The S&P 500 Index (SNPINDEX:^GSPC) ended modestly higher on Friday, ending the week on a bullish note as the end of the second quarter approaches. Wall Street and Main Street alike are hoping that the second, third, and fourth quarters of 2014 will see higher growth than the first quarter, when the U.S. economy actually contracted at a 2.9% annualized rate. Dollar General (NYSE:DG), VeriSign (NASDAQ:VRSN), and DuPont (NYSE:DD) investors weren't too optimistic about growth today, as those three stocks ended as the worst performers in the entire S&P index. The S&P, for its part, tacked on three points, or 0.2%, to end at 1,960.
Dollar General lost 7.3% today after the company's Chairman and CEO, Richard W. Dreiling, surprised the stock market by announcing his retirement. Investors have plenty of reasons to like Dreiling, 60, who took control of the company at the beginning of 2008. Under his guidance, the dollar store went public in 2009, increased sales by more than 80%, and expanded its store count to more than 11,000 locations. The silver lining is that Dreiling could stay on at Dollar General for nearly another year -- until May 30, 2015 -- as the board searches for a successor.
VeriSign, which offers domain name registry, network intelligence, and other domain name-related services, shed 3.9% on Friday. A downgrade from Wells Fargo is behind today's drop, as the bank lowered its rating from outperform to market perform, noting that overall domain name registrations in the second quarter are trending lower than the company's midpoint expectations. Google's announced entry into the domain name market earlier this week also threatens to hurt VeriSign's business, especially if Google decides to offer domains at steep discounts, or even give them away for free.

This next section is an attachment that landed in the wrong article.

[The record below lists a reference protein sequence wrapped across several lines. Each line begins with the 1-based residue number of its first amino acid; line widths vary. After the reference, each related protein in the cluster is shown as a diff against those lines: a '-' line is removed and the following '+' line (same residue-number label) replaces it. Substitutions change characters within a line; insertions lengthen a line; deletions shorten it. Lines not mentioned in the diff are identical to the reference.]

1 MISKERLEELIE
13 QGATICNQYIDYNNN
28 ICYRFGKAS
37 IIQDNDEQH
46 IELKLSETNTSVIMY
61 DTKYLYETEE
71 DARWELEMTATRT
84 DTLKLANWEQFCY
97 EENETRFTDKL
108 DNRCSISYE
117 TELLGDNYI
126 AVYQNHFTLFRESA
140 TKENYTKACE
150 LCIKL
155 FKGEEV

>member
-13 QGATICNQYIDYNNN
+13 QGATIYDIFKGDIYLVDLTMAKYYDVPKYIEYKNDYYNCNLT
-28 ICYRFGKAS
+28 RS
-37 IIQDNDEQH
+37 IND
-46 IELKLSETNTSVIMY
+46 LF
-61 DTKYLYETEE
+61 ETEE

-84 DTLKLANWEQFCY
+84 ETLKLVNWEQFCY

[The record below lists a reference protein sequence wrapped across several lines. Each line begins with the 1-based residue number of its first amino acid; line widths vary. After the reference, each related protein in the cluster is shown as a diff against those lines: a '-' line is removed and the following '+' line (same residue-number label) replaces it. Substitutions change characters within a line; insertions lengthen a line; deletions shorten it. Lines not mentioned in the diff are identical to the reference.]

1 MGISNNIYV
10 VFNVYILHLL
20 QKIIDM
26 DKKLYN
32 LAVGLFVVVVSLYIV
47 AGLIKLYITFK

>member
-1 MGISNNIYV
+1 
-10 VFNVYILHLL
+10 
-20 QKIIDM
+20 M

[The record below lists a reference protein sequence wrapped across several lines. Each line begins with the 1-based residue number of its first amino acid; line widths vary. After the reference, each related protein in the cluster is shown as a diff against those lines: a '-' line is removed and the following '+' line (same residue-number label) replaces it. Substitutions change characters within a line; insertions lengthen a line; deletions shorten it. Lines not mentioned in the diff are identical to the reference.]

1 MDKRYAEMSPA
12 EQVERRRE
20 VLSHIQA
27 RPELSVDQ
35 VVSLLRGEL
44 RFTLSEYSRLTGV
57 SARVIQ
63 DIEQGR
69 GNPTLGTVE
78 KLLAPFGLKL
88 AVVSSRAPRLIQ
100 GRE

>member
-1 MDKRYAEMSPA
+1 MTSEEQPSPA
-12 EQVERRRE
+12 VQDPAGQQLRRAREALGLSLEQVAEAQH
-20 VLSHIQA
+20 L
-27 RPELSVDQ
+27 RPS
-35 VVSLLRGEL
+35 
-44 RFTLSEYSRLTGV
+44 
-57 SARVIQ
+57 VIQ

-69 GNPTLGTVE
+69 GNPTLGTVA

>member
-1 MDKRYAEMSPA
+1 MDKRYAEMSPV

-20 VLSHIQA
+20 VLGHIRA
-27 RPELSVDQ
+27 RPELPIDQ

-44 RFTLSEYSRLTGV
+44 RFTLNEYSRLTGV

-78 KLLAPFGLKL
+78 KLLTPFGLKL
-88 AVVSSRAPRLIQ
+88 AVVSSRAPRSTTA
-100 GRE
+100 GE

Finally, shares of chemicals giant DuPont slumped 3.3% today, giving the stock the ignominious distinction of being the Dow Jones Industrial Average's worst daily performer. The company warned investors late yesterday that it expects full-year 2014 earnings to come in between $4.00 and $4.10 per share, notably less than the $4.20 to $4.45 in per-share operating earnings it previously projected. In an industry that increasingly relies on genetically modified and patented seeds for a leg up on competition, DuPont is still subject to the whimsy of Mother Nature and Mr. Market, and challenging weather and falling corn prices combined to put the company in a tough position to grow substantially this year.